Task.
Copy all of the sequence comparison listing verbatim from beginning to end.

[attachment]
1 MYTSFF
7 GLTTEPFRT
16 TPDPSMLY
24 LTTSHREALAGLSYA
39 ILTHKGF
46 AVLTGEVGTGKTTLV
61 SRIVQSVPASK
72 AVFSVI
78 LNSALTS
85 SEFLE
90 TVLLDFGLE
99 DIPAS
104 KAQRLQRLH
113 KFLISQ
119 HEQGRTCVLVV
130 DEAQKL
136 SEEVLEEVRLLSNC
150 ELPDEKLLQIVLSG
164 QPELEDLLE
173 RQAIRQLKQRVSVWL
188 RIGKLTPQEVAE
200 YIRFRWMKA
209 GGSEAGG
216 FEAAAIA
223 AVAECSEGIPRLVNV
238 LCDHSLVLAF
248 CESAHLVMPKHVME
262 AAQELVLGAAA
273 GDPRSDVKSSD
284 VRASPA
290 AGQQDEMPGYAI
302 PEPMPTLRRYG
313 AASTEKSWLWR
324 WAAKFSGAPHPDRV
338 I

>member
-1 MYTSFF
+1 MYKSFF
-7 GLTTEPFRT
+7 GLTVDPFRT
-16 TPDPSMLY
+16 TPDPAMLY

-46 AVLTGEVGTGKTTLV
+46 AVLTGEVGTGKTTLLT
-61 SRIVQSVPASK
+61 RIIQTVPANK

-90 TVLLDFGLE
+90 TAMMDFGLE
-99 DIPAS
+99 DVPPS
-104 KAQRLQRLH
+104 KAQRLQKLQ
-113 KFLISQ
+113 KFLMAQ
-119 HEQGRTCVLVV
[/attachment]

1 MYTSFF
7 GLTTEPFRT
16 TPDPSMLY
24 LTTSHREALAGLSYA
39 ILTHKGF
46 AVLTGEVGTGKTTLV
61 SRIVQSVPASK
72 AVFSVI
78 LNSALTS
85 SEFLE
90 TVLLDFGLE
99 DIPAS
104 KAQRLQRLH
113 KFLISQ
119 HEQGRTCVLVV
130 DEAQKL
136 SEEVLEEVRLLSNC
150 ELPDEKLLQIVLSG
164 QPELEDLLE
173 RQAIRQLKQRVSVWL
188 RIGKLTPQEVAE
200 YIRFRWMKA
209 GGSEAGG
216 FEAAAIA
223 AVAECSEGIPRLVNV
238 LCDHSLVLAF
248 CESAHLVMPKHVME
262 AAQELVLGAAA
273 GDPRSDVKSSD
284 VRASPA
290 AGQQDEMPGYAI
302 PEPMPTLRRYG
313 AASTEKSWLWR
324 WAAKFSGAPHPDRV
338 I

>member
-1 MYTSFF
+1 MYKSFF
-7 GLTTEPFRT
+7 GLTVDPFRT
-16 TPDPSMLY
+16 TPDPAMLY

-46 AVLTGEVGTGKTTLV
+46 AVLTGEVGTGKTTLLT
-61 SRIVQSVPASK
+61 RIIQTVPANK

-90 TVLLDFGLE
+90 TAMMDFGLE
-99 DIPAS
+99 DVPPS
-104 KAQRLQRLH
+104 KAQRLQKLQ
-113 KFLISQ
+113 KFLMAQ
-119 HEQGRTCVLVV